I compare it to the recent experience I told you about a few weeks ago, with the Mexican woman whose husband was in hospital in a vegetative state. She could remove life-support or she could have the doctors continue to try to keep him alive through extraordinary means, even though he was not responsive and with no prospect of recovery. How does one make that choice? It is no choice. [This is the “choice” that women who desperately choose abortion make. I don’t think women choose abortion like you and I choose to go out for ice cream after dinner. For many, choosing an abortion is like an animal that is caught in a trap “choosing” to gnaw its own leg off.]

A choice that we make out of fear is no choice at all.

Jesus Christ came to free us from fear. In fact He came to bring us Hope. He came to fill us with Faith, Hope and Love.

I’m reminded of a talk I once heard from a Sister of Life. She asked us what the opposites of Faith, Hope and Love are.

Hope is an easy one. The opposite of Hope is despair.

Faith is having trust in God. When we do not trust in God, we trust in ourselves. That is pride. The opposite of Faith is pride.

Love is a bit harder. She argued that the opposite of Love is not hate; hate is a response. The real opposite of Love is fear. That is why we believe that perfect Love drives out all fear (1 John 4:18).

Having this knowledge has made a significant impact in how I live my day-to-day. The devil wants us to be motivated by pride, despair and fear. On the complete other hand, Jesus wants us always to be motivated by Faith, Hope and Love.

How do you live your life? When you make decisions, small and big, what motivates you? Do you respond mainly out of fear? Do you act because of pride? Are you living your life in a state of despair?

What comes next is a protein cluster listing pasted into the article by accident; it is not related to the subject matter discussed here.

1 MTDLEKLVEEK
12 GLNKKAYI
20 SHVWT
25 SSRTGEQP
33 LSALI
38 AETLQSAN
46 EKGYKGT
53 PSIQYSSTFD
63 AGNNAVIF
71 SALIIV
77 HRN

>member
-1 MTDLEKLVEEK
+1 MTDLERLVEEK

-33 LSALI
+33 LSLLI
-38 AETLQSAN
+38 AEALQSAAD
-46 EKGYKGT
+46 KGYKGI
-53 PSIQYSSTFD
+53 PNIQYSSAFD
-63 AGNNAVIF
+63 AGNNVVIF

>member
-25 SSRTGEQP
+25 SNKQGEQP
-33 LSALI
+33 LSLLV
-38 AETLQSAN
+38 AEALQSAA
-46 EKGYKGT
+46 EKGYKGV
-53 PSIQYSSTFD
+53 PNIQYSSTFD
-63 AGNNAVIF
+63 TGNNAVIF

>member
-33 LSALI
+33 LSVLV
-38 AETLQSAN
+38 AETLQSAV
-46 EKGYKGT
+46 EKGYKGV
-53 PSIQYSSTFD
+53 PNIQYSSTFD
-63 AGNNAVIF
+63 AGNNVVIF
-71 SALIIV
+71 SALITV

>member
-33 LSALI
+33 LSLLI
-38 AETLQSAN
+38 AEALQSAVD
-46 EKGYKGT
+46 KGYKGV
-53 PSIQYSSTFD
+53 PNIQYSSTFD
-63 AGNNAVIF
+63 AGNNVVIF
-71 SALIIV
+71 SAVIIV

Next Sunday we celebrate the Solemnity of Jesus Christ, King of the Universe. It is a feast that reminds us that Jesus is the Supreme Ruler of our lives. He is the one who rules over us and we should have no other “kings” before Him. Who rules your life? Who rules your decision-making? What ideologies rule in your day-to-day living?

The Kingdom of Jesus is one of Faith, Hope and Love. When we submit to Him and His reign we make a pledge to live by His rules. When we stand here at Mass and profess the Creed; when we receive Him in the Eucharist; when we gather at Mass in His name; when we say, “Your Kingdom come,” we are saying that we accept Him as King of our lives.

Do not let what you see in the news rule your life. Yes, in some way things will be different with the new American government. Maybe it will be the best government ever; maybe it will a disaster, but it’s not the end of the world. And, hey, there’s ISIS and there’s terrorism,  and there’s BREXIT and there’s a refugee crisis and yes, there’s climate change. But it’s not the end of the world. And in our personal lives there’s sickness and unemployment and debt and poverty and divorce, and sure feels like it’s the end of the world, but it isn’t.

Do not let pride, despair or fear rule in your life or motivate your actions. The battle has been won! Jesus Christ is the King of the universe and his Kingdom is one of Faith, Hope and Love!